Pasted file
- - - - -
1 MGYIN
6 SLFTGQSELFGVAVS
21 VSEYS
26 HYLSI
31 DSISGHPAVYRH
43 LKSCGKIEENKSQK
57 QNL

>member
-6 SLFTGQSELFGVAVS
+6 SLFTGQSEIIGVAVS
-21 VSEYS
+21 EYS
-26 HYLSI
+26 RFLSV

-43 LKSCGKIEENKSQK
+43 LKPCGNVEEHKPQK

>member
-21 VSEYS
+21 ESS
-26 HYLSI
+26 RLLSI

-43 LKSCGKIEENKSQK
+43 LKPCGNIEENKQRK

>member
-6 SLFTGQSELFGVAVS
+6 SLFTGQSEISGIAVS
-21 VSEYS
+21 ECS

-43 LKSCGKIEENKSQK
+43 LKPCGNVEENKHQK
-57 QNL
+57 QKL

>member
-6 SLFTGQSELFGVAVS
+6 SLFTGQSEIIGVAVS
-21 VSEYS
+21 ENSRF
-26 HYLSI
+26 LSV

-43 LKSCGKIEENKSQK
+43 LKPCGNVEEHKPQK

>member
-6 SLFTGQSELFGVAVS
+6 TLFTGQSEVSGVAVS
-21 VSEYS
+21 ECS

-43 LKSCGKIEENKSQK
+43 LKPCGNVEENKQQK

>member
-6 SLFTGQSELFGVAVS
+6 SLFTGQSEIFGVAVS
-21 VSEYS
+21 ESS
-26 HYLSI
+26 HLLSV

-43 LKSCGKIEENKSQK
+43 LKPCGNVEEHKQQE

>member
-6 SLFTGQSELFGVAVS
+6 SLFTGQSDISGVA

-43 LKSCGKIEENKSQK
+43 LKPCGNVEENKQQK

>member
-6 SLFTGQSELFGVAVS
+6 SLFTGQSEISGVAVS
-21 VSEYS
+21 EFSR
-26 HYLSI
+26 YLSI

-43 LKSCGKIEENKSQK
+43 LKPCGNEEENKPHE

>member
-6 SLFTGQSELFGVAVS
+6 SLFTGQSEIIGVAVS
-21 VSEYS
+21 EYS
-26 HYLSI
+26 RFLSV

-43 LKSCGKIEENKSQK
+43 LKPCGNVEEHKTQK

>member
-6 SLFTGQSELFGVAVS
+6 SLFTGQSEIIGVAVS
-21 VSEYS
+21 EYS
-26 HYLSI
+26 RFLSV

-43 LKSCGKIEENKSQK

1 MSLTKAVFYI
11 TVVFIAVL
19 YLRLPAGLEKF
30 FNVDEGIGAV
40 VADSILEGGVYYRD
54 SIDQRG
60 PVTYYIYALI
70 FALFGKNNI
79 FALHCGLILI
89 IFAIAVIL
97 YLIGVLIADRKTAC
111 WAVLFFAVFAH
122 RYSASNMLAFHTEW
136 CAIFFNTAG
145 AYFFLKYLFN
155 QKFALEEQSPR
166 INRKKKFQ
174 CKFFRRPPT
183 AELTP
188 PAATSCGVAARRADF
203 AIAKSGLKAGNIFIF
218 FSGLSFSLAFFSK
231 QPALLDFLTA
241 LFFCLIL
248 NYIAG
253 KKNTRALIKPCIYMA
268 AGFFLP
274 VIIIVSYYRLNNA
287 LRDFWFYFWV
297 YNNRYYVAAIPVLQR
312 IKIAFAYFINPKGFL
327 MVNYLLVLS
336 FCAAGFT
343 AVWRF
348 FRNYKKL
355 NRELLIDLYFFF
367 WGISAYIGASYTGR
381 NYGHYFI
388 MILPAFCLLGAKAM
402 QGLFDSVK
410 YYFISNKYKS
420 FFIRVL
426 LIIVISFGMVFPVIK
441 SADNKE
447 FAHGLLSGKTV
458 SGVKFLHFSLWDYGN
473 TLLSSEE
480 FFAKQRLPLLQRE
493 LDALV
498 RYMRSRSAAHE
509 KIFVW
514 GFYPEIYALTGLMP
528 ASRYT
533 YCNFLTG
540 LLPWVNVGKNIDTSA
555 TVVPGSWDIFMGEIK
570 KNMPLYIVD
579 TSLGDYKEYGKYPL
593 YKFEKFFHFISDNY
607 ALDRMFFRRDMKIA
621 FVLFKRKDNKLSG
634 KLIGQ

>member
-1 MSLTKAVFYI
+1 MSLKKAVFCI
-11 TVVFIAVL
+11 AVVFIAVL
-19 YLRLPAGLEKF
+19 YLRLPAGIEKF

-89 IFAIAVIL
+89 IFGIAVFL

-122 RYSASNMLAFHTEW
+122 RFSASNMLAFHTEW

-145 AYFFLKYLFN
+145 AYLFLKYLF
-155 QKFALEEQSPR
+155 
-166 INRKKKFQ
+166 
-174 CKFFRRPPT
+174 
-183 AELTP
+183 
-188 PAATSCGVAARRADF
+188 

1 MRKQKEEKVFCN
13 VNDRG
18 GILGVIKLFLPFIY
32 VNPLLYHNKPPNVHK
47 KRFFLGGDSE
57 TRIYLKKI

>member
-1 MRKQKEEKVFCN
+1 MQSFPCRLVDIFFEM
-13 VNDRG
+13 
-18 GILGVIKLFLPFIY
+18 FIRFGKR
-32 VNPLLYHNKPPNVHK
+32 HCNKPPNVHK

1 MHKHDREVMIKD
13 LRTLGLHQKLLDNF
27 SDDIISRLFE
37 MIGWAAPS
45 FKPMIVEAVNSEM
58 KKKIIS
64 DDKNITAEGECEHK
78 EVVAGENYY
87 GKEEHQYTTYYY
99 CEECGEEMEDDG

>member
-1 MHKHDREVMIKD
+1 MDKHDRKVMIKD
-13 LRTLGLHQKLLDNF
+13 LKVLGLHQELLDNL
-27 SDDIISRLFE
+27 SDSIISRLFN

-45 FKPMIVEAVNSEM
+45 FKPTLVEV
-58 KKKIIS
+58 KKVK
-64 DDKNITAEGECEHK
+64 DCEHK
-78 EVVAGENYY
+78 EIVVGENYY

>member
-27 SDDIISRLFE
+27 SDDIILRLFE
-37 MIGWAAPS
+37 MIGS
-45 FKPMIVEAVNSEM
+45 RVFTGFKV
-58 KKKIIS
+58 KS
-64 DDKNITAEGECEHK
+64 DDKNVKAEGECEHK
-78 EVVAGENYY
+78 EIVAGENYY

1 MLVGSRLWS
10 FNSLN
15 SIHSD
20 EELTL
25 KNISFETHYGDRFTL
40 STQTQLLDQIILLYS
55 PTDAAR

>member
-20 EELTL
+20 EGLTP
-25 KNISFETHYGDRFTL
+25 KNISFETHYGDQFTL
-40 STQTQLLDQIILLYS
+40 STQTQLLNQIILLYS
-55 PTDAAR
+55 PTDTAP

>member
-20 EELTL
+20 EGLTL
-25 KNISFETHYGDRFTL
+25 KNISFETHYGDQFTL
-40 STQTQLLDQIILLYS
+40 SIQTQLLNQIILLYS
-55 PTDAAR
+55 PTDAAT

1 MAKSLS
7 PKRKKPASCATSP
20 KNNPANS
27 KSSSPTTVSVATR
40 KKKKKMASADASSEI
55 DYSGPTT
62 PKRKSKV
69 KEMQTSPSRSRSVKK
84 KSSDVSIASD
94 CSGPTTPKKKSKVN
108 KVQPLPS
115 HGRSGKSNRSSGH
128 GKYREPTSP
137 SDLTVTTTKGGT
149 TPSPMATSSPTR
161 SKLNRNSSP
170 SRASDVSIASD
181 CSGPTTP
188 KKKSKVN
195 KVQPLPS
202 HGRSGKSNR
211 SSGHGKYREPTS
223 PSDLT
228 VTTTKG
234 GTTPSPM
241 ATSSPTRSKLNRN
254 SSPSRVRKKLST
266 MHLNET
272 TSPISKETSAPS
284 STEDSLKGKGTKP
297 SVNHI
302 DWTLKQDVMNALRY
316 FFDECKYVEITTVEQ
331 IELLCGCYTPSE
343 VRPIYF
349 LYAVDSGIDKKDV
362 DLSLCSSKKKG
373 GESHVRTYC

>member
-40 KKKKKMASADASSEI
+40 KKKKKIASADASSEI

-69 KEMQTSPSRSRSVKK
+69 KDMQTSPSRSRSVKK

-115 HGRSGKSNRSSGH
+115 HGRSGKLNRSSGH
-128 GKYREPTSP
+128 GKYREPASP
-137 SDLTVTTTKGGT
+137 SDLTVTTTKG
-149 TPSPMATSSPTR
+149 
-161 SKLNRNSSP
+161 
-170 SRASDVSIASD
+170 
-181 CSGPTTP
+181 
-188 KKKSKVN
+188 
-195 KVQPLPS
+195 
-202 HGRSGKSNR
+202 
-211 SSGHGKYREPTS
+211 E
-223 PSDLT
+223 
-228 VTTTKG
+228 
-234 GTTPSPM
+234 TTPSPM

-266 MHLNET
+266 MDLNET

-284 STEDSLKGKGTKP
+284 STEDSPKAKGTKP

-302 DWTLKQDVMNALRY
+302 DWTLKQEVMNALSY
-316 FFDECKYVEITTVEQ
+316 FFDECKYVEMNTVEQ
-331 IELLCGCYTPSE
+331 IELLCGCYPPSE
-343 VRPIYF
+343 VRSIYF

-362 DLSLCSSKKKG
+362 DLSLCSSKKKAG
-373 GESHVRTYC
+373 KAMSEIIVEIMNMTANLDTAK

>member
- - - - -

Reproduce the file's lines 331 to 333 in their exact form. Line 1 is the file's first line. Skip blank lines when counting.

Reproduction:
-331 IELLCGCYTPSE
+331 IELLCGCYPPSE
-343 VRPIYF